It is tempting to view the win in Argentina by far-right libertarian economist Javier Milei followed by the first-place finish in the Netherlands by the anti-Muslim firebrand Geert Wilders as evidence of a global movement. But it would be a mistake to view these two earthquakes as part of the same tectonic pattern.
Campaigning has officially begun for Indonesia’s Feb. 14 presidential election, a race in which the two frontrunners are likely to face off in a runoff round. But even before the official campaign season got underway, President Joko Widodo’s dynasty-building efforts introduced no small amount of intrigue and controversy to the race.
The political and humanitarian crises that have sent Venezuela into a death spiral for the past several years has now spilled over into neighboring countries and become a flashpoint in international affairs. But the protracted fight for control of the country has only meant additional suffering for its citizens. Is there any end in sight for Venezuela’s crisis?
The far-right PVV party’s victory in the Netherlands’ elections has fueled frantic speculation about what the outcome means for European democracy. Less attention has been paid to the broader trends enabling a party as radical as the PVV to get to a position where 24 percent of Dutch voters might give it the benefit of the doubt.
Two weeks ago in San Francisco, Chinese President Xi Jinping gave a speech to a gathering of U.S. business leaders that was chock full of his signature ideological ideas, including “Chinese-style modernization.” Why did Xi lecture them about these ideas? And what does Chinese-style modernization mean for U.S.-China relations?
Addressing climate resilience needs in fragile states is one of the biggest outstanding gaps in climate finance. However, recent research suggests it is also one of the biggest opportunities, including for addressing crucial conflict drivers. COP28 will bring together the major stakeholders needed to tackle this problem.
The big question hanging over Argentine President-elect Javier Milei’s term in office is whether he can turn around the country’s crisis-stricken economy. But if Milei’s control over Argentina’s economic fate is limited, he’ll have free rein over the country’s foreign policy, where he is also planning some very large shifts.
Three weeks ago, Portuguese Prime Minister Antonio Costa submitted his resignation amid a corruption scandal, ushering in what is probably the biggest crisis in Portuguese politics in at least 20 years. The snap elections called for March promise to be the most contested and important ballot in that same period.
The Solomon Islands has become the focus of a fierce geopolitical rivalry between the allies of the U.S. on one hand, and China on the other, after announcing an extensive security pact with Beijing a year and a half ago. But some are concerned that great power competition is overshadowing national development priorities.
European states are debating the war in Gaza as a foreign policy crisis with little direct connection to the internal workings of the EU. Yet as the conflict continues to escalate, the efforts by Brussels to keep the horror engulfing Gaza and Israel at arm’s length from the EU are unlikely to remain sustainable for long.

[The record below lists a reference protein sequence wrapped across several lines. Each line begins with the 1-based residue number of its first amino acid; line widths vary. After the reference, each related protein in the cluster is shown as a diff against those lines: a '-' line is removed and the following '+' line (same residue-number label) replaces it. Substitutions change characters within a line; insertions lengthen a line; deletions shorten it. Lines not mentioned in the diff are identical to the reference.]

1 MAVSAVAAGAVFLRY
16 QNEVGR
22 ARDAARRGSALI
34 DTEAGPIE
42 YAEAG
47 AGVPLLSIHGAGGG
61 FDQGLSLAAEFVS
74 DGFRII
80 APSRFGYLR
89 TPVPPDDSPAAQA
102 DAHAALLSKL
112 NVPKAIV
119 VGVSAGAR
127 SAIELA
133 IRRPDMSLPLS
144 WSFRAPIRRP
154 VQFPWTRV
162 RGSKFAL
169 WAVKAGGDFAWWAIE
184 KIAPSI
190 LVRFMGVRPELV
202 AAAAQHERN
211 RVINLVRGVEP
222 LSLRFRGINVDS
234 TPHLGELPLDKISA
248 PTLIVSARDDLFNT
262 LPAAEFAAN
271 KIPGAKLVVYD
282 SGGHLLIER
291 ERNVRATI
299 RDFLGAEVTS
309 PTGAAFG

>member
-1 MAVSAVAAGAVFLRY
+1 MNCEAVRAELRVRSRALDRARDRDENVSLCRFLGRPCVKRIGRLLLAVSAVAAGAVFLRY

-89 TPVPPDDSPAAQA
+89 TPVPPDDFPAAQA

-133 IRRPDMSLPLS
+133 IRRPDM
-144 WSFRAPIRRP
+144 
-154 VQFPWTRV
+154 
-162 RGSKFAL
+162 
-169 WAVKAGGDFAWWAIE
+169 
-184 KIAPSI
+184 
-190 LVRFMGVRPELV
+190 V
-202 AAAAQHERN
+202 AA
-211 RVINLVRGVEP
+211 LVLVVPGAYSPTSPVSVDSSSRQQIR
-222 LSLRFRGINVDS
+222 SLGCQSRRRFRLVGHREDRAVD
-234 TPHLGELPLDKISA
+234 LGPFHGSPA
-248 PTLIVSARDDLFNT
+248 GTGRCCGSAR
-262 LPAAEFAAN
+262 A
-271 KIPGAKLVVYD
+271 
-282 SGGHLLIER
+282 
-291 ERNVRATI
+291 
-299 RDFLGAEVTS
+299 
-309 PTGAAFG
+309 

Pedro Sanchez was elected Spain’s prime minister last week in a parliamentary investiture that represents a validation of his high-risk gamble to call early elections that he was widely expected to lose. But the win comes after weeks of massive protests that reflect why this is his most controversial victory to date.
President Joe Biden entered office promising to return the U.S. to the Iran nuclear deal, formally known as the Joint Comprehensive Plan of Action, or the JCPOA. But doing so has proven tricky for Biden’s administration, in part because of the complex politics surrounding the deal in both Washington and Tehran, but also because of the tense relations between the two countries, which soured significantly under Biden’s predecessor, Donald Trump.
Largely absent from the conversation about Israel’s military offensive in Gaza is the question of whether or not Israel is using inherently indiscriminate means and methods of warfare. If so, even if any resulting deaths might be arguably “proportionate” and “incidental,” they could still be considered war crimes.
Last month, the Iraqi army clashed with Kurdish peshmerga forces, leading to multiple casualties on each side. But while ethno-sectarian violence in Iraq was historically aimed at toppling the government, this recent violence should be seen as a way to negotiate power within the political system. And it shows that the equilibrium between Baghdad and Erbil is shifting.
With Central America facing numerous crises, it could be easy to overlook a small legislative scuffle in Honduras. However, the institutional maneuverings there in recent weeks are a great example of the sorts of questionable power grabs that degrade democracy and undermine anti-corruption efforts around the region.
Following the Sustainable Development Goals Summit this past September, the U.N. published a guidance paper to identify pathways to achieving the SDGs by their target date of 2030. But if those goals are to be met, even partially, the U.N. must also rethink the political underpinnings of international development cooperation.
Kenya and Rwanda’s decision to remove visas for African travelers were met with enthusiasm. But visas are only part of the complexity of cross-border travel for Africans across the continent. Visa-free travel is a step in the right direction, but it is not sufficient to address the challenges facing Africans who cross borders in Africa.